Improving Employee Retention
In an increasingly competitive business world, top talent is in high demand. If you aren't making your workers happy, another company may come along to steal them away. Here are 10 tips that will help you make sure your employees want to stay with you.
Create the Right Culture
Businesses who value their employees and create a great culture for them to work are always going to retain staff over employers who look to cut costs and benefits. Finding employees who will feel a strong bond with your company starts with creating an environment that attracts those employees. Your company culture should match the type of employee you want to employ, whether you opt for a by-the-bookor a more casual, laid-back atmosphere.
Review your policies and working practises
Typical policies that can attract or put off employees are sick, holiday, bereavement and maternity leave. It’s also worth taking a constructive look at the staff handbook to decide if the policies are reasonable for a modern day workforce. Sometimes the office guide or handbook has been written and added to over a number of years, quite possibly, to stop certain team members pushing the boundaries. It is not uncommon for businesses to rewrite the staff handbook to clamp down on specific members of the team by adding extra rules and conditions. But what happens when those employees leave? Do we ever think to unscramble the handbook and loosen up some of the policies?
Businesses expect their professionals to arrive fully trained and certified, yet too many aren't willing to invest in helping them maintain those credentials. Whether you send employees on training courses or membership to one of the many e-learning sites available, when you take your employees' education seriously, they see it as an investment in their career.
Provide Guidance and Feedback
Your employees should be fully aware of their job duties and how they're doing in performing them. You can accomplish this by first having a job plan in place and providing regular feedback on an employee's performance. Remember, feedback should be constructive even if the performance has not been fully up to scratch. Even the worst job can be an opportunity for learning, change and improvement. An employee who is unsure of their role in your organization is more likely to feel disgruntled and begin searching for something else.
As difficult as it is to pay competitive salaries when funds are low and budgets are tight, calculate the cost to replace employees. It can cost as much as 30 percent of an entry-level employee's annual salary just to replace them. Be aware of market rates and make sure you are competitive. If a team member approaches you for a pay rise it could be an opportunity for them to take on more challenging work so why not agree a work plan with financial rewards on delivery?
Modern day workers are expressing a preference for more flexible working conditions. Some people would like to work from home for a few days a week whilst others would like a higher degree of flexibility in the hours or days they work. It isn’t always practical to let key staff work away from the office, or to try and fit a working week into 3 or 4 long days, but the best employers try and compromise where possible. Sometimes the most simple request like allowing a team member to leave early on a particular day and make the time up can make the difference between a happy and unhappy employee.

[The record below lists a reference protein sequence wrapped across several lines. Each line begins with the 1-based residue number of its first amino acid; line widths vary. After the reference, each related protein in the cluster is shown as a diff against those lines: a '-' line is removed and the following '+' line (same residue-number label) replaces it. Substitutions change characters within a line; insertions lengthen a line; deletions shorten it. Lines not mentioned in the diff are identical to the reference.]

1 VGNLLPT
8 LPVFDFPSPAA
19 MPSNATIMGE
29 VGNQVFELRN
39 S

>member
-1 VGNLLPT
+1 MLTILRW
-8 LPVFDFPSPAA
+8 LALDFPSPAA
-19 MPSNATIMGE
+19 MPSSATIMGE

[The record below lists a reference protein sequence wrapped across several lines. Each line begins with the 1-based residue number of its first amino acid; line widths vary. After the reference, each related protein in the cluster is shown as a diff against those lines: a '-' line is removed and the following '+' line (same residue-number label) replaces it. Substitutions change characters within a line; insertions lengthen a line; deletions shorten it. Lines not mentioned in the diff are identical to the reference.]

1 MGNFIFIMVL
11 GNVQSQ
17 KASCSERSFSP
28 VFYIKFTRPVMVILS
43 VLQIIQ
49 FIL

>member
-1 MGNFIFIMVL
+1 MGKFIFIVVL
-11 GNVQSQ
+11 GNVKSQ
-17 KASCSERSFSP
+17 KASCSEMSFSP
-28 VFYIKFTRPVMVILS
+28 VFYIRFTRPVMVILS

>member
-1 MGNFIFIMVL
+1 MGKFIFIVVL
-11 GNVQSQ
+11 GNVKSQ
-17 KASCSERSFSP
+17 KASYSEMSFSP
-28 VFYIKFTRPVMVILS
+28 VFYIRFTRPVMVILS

Imagine working for yourself and ask what “little things” would make the difference to your job. Sometimes it is the more thoughtful, low-cost touches that an employer might provide that can make the difference. Having regular staff meetings and providing food, long service awards, free eye tests, gift cards for the team at Christmas and to reward bright ideas and exceptional performance and taking the team out once or twice a year goes a long way. Companies with truly exceptional culture offer perks such as a paid day off work on your birthday and a paid duvet day.
You might not be able to compete with larger business who can offer higher pay and excellent benefit packages but sometimes a little thought goes further than the standard pay and conditions from a large corporation. What about encouraging your staff to take a few paid days off each year to help out at a local charity or a worthwhile cause? It is now widely known that that all of the businesses in the Times Top 100 places to work list promote corporate volunteering within their workforce as it is a simple and effective way for people on your team to contribute to the communityif they want to and get paid for doing so.
Remember to Recognise and Reward
Managers often spend much of their time on employees who are struggling, leaving the talented ones completely neglected. Over time, this can lead to resentment as star employees start to feel unnoticed and unsupported. Managers must make an effort to let top performers know their hard work isn't going unnoticed.
As a business owner it is sometimes easy to forget the work life balance, but this shouldn’t be the case for your staff. Employees primarily come to work to be paid but they are more likely to stay if they like the people they work with and the people they work for. This doesn’t mean that the office has to be like a social club of course. Deadlines and targets still need to be met. It is a fact though, that that employees often change jobs because of their bosses and research has shown people tend to quit their bosses, not companies. If you can cultivate an environment where employees feel rewarded, gratified and happy to work, then you'll already be ahead of a great deal of other bosses out there.
At Raffingers, we strive to constantly improve our company culture so that we can continue to attract and retain the best talent around. If you have any questions or would like more information, please don't hesitate to get in touch with us today!